Emerging Ideas

Richard Paton: Exploring Magnetism as a Metaphor for Humanity’s Disconnect with Nature.

As one of the four fundamental forces in physics it has been harnessed to shape our modern world of electronics and how we interact with each other. For the last four years Fine Artist Richard Paton has explored various enigmatic aspects of magnetism and completed an MA in Art & Science at UAL in 2020. By researching Geomagnetism and Magneto Reception Paton’s artwork looks at how magnetism can be seen as a metaphor revealing a fundamental human disconnection with the earth itself and the animal’s which inhabit the natural world.
In recent pieces he tackles some of the most pressing issues of our times such as habitat degradation and species extinction which draw upon the evolution of the compass, mechanical automata and interactive electronics.


 Since the discovery of the lodestone, a naturally occurring magnetized iron rich rock, we have been aware of a strange and invisible force in nature, a magnetic force.  The lodestone gave rise to the first compasses invented by the Chinese in the form of the charming spoon compass which was culturally imbued with ‘special powers’ and used in the divination practices of Feng Shui.

Copper spoon compass with Lodestone in handle (left). “FOOD”, R Paton, 2019 a floating lodestone spoon compass (images: R Paton)

It was also the Chinese who later invented the more portable ‘needle compass’, 150 years before the English scholar and theologian Alexander Neckam’s first European reference to it in 1187.  It’s possible to make a thin iron needle magnetic by stroking it with a piece of lodestone, a process that became known to western mariners as ‘feeding the needle’ something that had to be done often due to the relatively weak magnetic field of the lodestone. The needle was originally pushed into a piece of straw or cork and floated on water, refinements to the needle compass have continued to the present day but is basically the same as it was a thousand years ago.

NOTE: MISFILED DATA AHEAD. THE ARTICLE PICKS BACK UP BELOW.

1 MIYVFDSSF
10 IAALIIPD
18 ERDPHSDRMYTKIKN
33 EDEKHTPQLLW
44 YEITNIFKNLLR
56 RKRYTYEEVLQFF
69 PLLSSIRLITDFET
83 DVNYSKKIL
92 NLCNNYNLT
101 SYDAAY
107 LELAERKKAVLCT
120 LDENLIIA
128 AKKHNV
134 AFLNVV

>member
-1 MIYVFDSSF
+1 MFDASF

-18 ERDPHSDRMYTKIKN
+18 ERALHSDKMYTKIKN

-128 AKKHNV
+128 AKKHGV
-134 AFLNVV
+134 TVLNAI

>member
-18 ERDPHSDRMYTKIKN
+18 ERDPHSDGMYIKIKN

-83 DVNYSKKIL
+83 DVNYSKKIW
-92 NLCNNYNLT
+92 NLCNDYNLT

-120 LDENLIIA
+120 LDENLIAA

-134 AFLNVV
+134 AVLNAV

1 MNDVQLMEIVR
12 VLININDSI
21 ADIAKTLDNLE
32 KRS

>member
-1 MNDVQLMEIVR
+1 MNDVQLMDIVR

Lodestone hanging by thread (left).  Lodestone oriented to the North Pole of an enamelled compass rose above (images: R Paton)

This poem by William the Clerk of Normandy written in 1230 shows how knowledge of the compass was spreading and how it began to capture the imagination of this era as a navigational aid on ships.

‘Who would of his course be sure, when the clouds the sky obscure,
He an iron needle must in the cork wood firmly thrust.
Lest the iron virtue lack rub it with the lodestone black,